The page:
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Could Nick Scali be the best purchase you make this year?

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Key statistics: ASX: NCK

Closing share price: $7.150

52-week high: $7.60

nick scali stock shares

52-week low: $-

Most recent dividend: 20c

Annual dividend yield: 4.78%

Franking: 100%

Furniture importer and retailer Nick Scali continued its stellar run during 2017.

Over the past 12 months Nick Scali (ASX: NCK) has produced a return of 16%, including dividends, and over the past three years it has returned 188%.

That means $10,000 invested three years ago would be worth almost $29,000 today. The recent results reflect a much longer history of good management.

Nick Scali was established more than 50 years ago by the Scali family and listed in 2004.

During its listed life of 13 years, net profits after tax and EPS have grown by 5.5 times or 14%pa. The share price has increased from $1.00 to $7.14 today.

The company has also paid out a lot of dividends and is currently offering a dividend yield of 5.2%.

A company that can increase earnings by 14%pa over 13 years, whilst paying out about two thirds of earnings as dividends, and reinvesting the rest, without ever needing to raise capital and making minimal use of debt, is doing something right.

In financial year 2017, revenue grew by 15%. At the same time expense declined, leading to profit growth of 42%.

Profit margins have increased from 9.6% to 16.0%. Return on equity has been consistently high and hit 53% in FY17.

The recent rise in the currency is also a short-term positive for NCK's bottom line as the cost of buying imports declines.

Importantly, these profits are translating into cash with NCK generating cash flow well in excess of its requirements.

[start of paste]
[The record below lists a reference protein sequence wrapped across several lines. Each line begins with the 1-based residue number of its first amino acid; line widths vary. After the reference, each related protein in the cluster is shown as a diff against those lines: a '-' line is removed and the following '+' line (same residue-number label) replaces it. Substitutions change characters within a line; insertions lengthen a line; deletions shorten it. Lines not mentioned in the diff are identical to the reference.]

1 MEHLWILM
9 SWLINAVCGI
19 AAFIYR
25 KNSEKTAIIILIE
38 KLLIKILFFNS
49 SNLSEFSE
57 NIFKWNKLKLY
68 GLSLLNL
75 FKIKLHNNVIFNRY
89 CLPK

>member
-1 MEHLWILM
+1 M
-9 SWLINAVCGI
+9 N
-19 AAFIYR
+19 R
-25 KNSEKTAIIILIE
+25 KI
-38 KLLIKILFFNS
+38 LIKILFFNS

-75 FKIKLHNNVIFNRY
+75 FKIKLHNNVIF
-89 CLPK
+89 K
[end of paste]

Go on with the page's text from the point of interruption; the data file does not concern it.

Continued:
On a long-term basis operating cash flows have been sufficient to cover capital investment and dividends, meaning the company has had no need to raise funds. The balance sheet is also strong with cash exceeding debt.

Countering the good news, it is reasonably likely that property markets in NSW and Victoria will experience a slow down, particularly in regards to new apartment sales with signs it has already begun.

This will have a flow on effect for furniture sales and make it harder to achieve sales growth. These markets make up about 60% of Nick Scali stores. Offsetting this, the property market in WA is expected to start picking up, along with parts of Queensland.

In financial year 2018 NCK plans to open a further eight to 10 stores including its first overseas store in New Zealand. Despite an expectation that sales growth will slow, market analysts are still forecasting profit growth of 9%.

The effect of the property market is likely to be a short-term issue. Looking out 10 years, the key questions are does the business have opportunities for growth, and is it sufficiently well run to capitalise on those opportunities.

Based on its track record, the level of execution risk is low.

At the moment the market seems to be factoring in very little opportunity for long term growth, and this may be overly pessimistic.

Given the high ROE, high dividend yield and PE ratio of about 14, NCK would seem to be reasonably priced given its ability to deliver growth.

The author's related parties have holdings in NCK

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